August 4, 2019
North Carolina Attorney General Josh Stein Thursday reached a $6 million multi-state settlement with Cisco Systems Inc. over security surveillance system software that Cisco sold to North Carolina, other states, and the federal government. The software contained flaws that would have permitted unauthorized system access. North Carolina will receive $522,257.36 of the settlement.
“Companies have a responsibility to safeguard their systems and fix flaws they uncover,” said Attorney General Josh Stein. “Cisco failed to address known flaws in its software and put sensitive surveillance data at risk of being hacked. My office will continue to hold companies accountable when they don’t work to protect their products and data.”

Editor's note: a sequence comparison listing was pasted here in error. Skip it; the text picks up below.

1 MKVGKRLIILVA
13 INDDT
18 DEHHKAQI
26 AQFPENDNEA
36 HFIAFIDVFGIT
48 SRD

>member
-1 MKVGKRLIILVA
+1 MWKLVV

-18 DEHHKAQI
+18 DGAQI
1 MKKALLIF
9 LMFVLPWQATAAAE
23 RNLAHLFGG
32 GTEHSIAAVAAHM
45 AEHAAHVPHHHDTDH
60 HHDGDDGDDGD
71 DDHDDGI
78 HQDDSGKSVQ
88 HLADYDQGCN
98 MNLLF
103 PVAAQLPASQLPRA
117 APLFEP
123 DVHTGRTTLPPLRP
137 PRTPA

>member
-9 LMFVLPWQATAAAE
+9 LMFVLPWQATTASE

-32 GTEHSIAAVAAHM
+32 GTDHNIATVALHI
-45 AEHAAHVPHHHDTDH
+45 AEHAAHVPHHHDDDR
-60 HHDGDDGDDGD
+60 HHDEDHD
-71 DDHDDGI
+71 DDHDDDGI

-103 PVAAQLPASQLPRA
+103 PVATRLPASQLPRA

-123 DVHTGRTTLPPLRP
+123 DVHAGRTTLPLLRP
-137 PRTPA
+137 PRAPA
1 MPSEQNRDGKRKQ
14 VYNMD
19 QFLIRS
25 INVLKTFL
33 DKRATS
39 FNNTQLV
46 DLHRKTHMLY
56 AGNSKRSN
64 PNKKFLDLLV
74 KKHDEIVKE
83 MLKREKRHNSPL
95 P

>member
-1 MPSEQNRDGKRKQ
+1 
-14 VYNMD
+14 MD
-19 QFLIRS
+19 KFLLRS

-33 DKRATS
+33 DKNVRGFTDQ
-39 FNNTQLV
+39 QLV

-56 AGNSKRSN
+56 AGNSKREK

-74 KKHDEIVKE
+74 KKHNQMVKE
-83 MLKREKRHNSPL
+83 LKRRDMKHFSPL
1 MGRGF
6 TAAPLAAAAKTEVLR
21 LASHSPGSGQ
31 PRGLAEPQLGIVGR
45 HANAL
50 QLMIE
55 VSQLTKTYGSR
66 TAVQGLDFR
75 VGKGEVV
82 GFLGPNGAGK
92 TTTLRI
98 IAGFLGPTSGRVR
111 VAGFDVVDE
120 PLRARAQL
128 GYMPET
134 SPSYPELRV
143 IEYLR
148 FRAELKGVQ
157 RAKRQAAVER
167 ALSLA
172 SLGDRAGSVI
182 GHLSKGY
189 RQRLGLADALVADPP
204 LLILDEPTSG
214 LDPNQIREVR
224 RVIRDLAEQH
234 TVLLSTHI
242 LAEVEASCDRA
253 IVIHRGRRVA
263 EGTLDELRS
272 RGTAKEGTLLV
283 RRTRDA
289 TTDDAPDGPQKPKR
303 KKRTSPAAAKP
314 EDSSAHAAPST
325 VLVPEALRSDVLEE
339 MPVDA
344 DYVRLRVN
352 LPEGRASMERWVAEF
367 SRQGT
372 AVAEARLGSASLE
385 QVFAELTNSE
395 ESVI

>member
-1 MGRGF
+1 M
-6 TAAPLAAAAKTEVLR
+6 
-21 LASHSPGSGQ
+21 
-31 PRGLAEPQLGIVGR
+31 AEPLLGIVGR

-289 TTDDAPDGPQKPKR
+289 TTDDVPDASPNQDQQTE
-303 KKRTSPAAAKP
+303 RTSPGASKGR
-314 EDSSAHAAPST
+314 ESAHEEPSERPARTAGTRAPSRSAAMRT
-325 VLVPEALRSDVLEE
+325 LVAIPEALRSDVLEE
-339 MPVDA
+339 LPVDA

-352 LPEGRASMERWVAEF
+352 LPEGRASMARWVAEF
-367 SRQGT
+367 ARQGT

A coalition of states, including North Carolina, began investigating Cisco after a former Cisco employee came forward as a whistleblower and filed an action under the federal False Claims Act and state whistleblower acts. The whistleblower alleged that in 2009, Cisco had discovered security flaws in its software sold to the states and the federal government that was designed to control security camera systems. The flaws would permit unauthorized access to the system, with the potential to control and otherwise manipulate security cameras and the recorded footage.
Cisco failed to report or remedy these flaws until 2013, after the investigation had begun. The joint investigation uncovered no evidence that a hack or any unauthorized access of security surveillance systems ever took place, and the software has been discontinued.
Attorney General Stein is joined in reaching this settlement by the Attorneys General of New York, California, Delaware, Florida, Hawaii, Illinois, Indiana, Massachusetts, Minnesota, Montana, Nevada, New Hampshire, New Jersey, New Mexico, Rhode Island, Tennessee, Virginia, and the District of Columbia.